There’s an ingredient found in every kibble (and most other pet foods) that dogs don’t need. And it’s not just in the food to keep costs down, but because they can’t manufacture the food without it.
Modern dry pet foods undergo something called extrusion.
Once the ingredients are all mixed together, they’re pushed through a giant metal screw. The dough is cooked under intense heat and pressure and then pushed out through a small opening at the end, called a die. The hot dough passes through the die and are cut into small pieces. Once exposed to normal pressure again, the pieces expand.
The resulting kibble is then dried in an oven, put in bags and shipped to pet stores.
Extrusion is a great idea for food manufacturers – it allows them to mass-produce products.
Many of our own foods are also extruded …
- Breakfast cereals
- Snack foods
And all these extruded foods share one thing in common: a high starch content.
Starch, or carbohydrate, is an important part of the extrusion process. Most dry dog foods contain at least 30% starch. The average starch content is 40% and some dry foods can contain up to 60% starch.
Those carbs don’t just keep costs down for the pet food manufacturer … they’re an important part of the extrusion process.
Starch gelatinizes when it’s exposed to heat and moisture during extrusion – and this gelatinization helps to bind the food into kibble form.
But the high starch content found in pet foods today is beginning to come more and more under attack. And with good reason.
So let’s look at why starch and carbohydrate are making dogs sick.
The Problem With Starch
According to the Association of Pet Obesity Prevention, 52.7% of dogs in the US are overweight or obese. So are 57.9% of cats. It’s one of the most common issues veterinarians face.
And because fat contains more calories per gram than both proteins and carbohydrates, it’s been historically assumed that fat in the diet is the cause of obesity.
But as humans moved to fat-free foods, the population as a whole just got fatter. And as researchers puzzled over this, it started becoming clear that carbohydrates were the likely cause … not fat.
Carbohydrates are a long chain of glucose.
When a starchy carbohydrate is eaten, it’s broken down into glucose, which the body uses for fuel. This releases insulin in the blood to move the blood sugar, or glucose, into the cells.
Insulin is a hormone found in all humans, dogs and cats. And insulin is the only hormone that reduces blood sugar by moving it into the cells. On the other hand, there are 8 hormones that raise blood sugar.
Did you get that? Eight hormones raise blood sugar while only 1 lowers it. This speaks volumes to the type of diet dogs were meant to eat.
Dogs are much better prepared to raise blood sugar when carbohydrate is scarce than they are to lower it when excess carbohydrate is consumed.
And this makes sense because in nature … there aren’t that many sources of starch.
Dogs Don’t Need Starch – At All
Think about Mother Nature’s buffet and what she has available for all creatures to eat.
There are other creatures, nuts, seeds, grasses, fruits and berries. Grains like corn or wheat would never be eaten in the wild because they need to be processed and heated before they can be of any nutritional value.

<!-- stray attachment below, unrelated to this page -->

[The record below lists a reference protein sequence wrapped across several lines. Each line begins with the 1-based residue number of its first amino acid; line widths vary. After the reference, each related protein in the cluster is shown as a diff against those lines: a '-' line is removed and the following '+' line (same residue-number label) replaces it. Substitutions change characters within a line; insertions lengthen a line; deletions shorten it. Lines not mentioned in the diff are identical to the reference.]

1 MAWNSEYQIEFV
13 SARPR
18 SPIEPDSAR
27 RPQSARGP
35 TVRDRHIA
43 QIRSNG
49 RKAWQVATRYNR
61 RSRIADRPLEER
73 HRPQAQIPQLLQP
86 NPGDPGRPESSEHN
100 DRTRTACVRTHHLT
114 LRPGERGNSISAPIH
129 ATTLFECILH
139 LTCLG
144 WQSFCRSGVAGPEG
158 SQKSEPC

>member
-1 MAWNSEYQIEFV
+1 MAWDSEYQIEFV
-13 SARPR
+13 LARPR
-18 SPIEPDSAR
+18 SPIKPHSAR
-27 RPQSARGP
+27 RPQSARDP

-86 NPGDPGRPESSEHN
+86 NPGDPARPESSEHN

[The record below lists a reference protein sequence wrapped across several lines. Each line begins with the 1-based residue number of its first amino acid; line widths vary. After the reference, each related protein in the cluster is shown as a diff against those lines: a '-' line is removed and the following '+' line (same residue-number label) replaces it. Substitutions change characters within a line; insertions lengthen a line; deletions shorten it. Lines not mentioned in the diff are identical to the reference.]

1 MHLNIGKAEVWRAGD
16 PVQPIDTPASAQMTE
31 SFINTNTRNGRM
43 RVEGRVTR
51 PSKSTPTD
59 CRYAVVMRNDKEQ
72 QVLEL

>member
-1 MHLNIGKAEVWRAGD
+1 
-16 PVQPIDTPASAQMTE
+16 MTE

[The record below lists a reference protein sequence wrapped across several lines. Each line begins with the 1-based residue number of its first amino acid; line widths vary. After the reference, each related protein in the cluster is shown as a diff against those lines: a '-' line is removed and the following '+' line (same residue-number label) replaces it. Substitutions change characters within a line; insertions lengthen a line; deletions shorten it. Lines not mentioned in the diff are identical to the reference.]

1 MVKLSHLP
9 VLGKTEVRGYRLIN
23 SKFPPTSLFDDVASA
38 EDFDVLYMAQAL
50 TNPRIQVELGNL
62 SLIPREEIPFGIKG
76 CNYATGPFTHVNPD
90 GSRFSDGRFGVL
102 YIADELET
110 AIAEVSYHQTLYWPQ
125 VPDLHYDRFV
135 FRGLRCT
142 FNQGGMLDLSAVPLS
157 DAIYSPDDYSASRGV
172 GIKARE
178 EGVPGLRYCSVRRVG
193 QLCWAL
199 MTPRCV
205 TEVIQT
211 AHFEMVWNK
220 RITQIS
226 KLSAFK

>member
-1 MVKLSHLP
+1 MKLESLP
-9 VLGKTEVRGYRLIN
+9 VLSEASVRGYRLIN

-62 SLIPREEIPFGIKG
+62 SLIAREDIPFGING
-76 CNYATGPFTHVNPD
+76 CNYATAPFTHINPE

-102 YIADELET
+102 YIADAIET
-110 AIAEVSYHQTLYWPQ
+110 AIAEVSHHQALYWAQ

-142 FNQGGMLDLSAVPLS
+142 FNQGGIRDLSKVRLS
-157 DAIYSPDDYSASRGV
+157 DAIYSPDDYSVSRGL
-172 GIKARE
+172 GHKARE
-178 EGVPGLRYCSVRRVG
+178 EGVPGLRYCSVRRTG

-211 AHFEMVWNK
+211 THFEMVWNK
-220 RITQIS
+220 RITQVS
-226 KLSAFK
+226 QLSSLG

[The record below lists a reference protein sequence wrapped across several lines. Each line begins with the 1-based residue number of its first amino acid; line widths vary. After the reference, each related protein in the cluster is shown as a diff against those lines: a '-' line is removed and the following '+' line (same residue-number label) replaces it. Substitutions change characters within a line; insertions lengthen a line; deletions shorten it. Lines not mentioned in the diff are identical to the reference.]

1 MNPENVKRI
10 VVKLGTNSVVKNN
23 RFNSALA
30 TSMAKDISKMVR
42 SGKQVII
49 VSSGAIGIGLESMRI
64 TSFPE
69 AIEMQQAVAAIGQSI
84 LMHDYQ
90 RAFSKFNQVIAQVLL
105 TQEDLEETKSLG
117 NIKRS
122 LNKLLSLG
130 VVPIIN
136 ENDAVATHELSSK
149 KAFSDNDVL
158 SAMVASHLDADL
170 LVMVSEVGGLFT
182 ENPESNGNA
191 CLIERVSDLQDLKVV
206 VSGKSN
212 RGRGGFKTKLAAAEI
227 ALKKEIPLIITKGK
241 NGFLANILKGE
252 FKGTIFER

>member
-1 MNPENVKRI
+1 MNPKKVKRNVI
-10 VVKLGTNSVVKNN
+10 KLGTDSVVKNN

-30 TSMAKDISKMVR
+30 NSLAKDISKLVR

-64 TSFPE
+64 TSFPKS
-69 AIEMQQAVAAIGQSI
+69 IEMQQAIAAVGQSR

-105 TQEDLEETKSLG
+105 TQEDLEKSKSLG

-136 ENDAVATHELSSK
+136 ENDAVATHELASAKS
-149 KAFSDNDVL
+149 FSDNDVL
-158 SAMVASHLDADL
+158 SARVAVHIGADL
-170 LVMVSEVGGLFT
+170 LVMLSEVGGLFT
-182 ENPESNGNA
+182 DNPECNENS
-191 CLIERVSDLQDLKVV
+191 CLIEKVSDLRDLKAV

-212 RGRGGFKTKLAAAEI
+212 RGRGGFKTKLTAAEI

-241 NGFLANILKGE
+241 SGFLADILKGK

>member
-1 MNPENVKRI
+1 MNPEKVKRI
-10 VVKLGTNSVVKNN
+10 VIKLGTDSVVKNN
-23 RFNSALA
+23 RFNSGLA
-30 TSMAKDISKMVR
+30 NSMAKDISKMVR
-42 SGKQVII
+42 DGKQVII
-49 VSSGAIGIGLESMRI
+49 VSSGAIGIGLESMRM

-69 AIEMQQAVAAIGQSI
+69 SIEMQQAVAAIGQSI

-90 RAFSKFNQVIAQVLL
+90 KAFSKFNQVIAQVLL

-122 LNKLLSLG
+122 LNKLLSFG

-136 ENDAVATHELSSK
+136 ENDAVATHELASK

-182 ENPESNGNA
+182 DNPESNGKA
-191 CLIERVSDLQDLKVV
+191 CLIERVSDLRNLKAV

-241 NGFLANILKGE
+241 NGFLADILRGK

So while dogs need protein and fat in their diet to survive, they have zero requirements for starch. That means the starch isn’t put in pet foods because your dog needs it …
It’s in there so they can produce billions of bags a year at a cheap cost.
Let’s take a look at how much starch or carbohydrate is contained in foods that aren’t man-made and processed.
- Fruit averages 6% to 8% starch
- Vegetables average 4% starch
- Grass sprouts average 2% to 5% starch
- Meat contains no starch
Now compare that to the 30% to 60% starch found in dry dog foods. When dogs eat this much starch, their insulin activity changes.
Insulin doesn’t just move sugar, or glucose, out of the blood. Insulin also helps convert glucose into fat and store it in the body. Not only that, but its activation will cause the body to stop breaking down and mobilizing fat stores.
So if a dog or cat’s diet is continuously spiking insulin, they will get fat, even on a restricted calorie diet.
Understanding Glycemic Load
The only foods that cause a quick spike in glucose and insulin secretion are carbohydrates.
How quickly they elevate blood sugar depends on how quickly they’re digested. And the speed of carbohydrate digestion is increased with cooking.
Interestingly, the speed of carbohydrate digestion is decreased if the food is high in protein and fat. And if the glucose is released slowly, then blood sugar won’t spike and insulin won’t be released.
In this case, the hormone that works as insulin’s antagonist, glucagon, will stay elevated. When glucagon is elevated, then fat deposits will be mobilized and used by the body.
The ability of a food to raise blood glucose is called its glycemic index. You can find the glycemic index of foods at glycemicindex.com, which is a site hosted by the University of Sydney.
While the glycemic index is useful, the glycemic load of foods is much more useful.
Glycemic load is the glycemic index multiplied by the amount of sugar in a serving. This is a much better indication of how quickly blood glucose is raised, which better predicts the spike in insulin.
So while fruits can have a high glycemic index, their glycemic load is low because they’re relatively low in sugar and high in water.
A small, steady amount of sugar or carbohydrate in the diet won’t necessarily reach the threshold to release insulin. But once insulin is released, fat stores will be affected.
Apart from obesity, there are other issues associated with glycemic load. And these issues are much more sinister …
Carbs, Bacteria, And Your Dog’s Gut